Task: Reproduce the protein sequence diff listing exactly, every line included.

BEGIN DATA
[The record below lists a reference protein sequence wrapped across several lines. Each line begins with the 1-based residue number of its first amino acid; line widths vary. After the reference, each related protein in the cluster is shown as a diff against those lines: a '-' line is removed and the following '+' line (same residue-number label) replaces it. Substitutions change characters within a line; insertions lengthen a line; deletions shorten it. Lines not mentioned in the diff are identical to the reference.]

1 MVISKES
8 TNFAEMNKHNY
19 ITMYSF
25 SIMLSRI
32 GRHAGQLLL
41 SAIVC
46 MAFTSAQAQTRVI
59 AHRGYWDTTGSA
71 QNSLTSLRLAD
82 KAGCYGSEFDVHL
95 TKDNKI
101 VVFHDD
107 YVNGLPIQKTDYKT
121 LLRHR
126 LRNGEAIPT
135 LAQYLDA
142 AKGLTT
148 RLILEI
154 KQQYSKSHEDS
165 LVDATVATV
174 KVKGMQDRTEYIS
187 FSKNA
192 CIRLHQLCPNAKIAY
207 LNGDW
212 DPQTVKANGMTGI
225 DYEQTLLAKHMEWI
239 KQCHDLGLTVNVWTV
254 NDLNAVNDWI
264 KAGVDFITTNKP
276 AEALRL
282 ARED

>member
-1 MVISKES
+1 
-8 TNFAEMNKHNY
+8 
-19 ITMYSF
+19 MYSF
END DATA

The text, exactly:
[The record below lists a reference protein sequence wrapped across several lines. Each line begins with the 1-based residue number of its first amino acid; line widths vary. After the reference, each related protein in the cluster is shown as a diff against those lines: a '-' line is removed and the following '+' line (same residue-number label) replaces it. Substitutions change characters within a line; insertions lengthen a line; deletions shorten it. Lines not mentioned in the diff are identical to the reference.]

1 MVISKES
8 TNFAEMNKHNY
19 ITMYSF
25 SIMLSRI
32 GRHAGQLLL
41 SAIVC
46 MAFTSAQAQTRVI
59 AHRGYWDTTGSA
71 QNSLTSLRLAD
82 KAGCYGSEFDVHL
95 TKDNKI
101 VVFHDD
107 YVNGLPIQKTDYKT
121 LLRHR
126 LRNGEAIPT
135 LAQYLDA
142 AKGLTT
148 RLILEI
154 KQQYSKSHEDS
165 LVDATVATV
174 KVKGMQDRTEYIS
187 FSKNA
192 CIRLHQLCPNAKIAY
207 LNGDW
212 DPQTVKANGMTGI
225 DYEQTLLAKHMEWI
239 KQCHDLGLTVNVWTV
254 NDLNAVNDWI
264 KAGVDFITTNKP
276 AEALRL
282 ARED

>member
-1 MVISKES
+1 
-8 TNFAEMNKHNY
+8 
-19 ITMYSF
+19 MYSF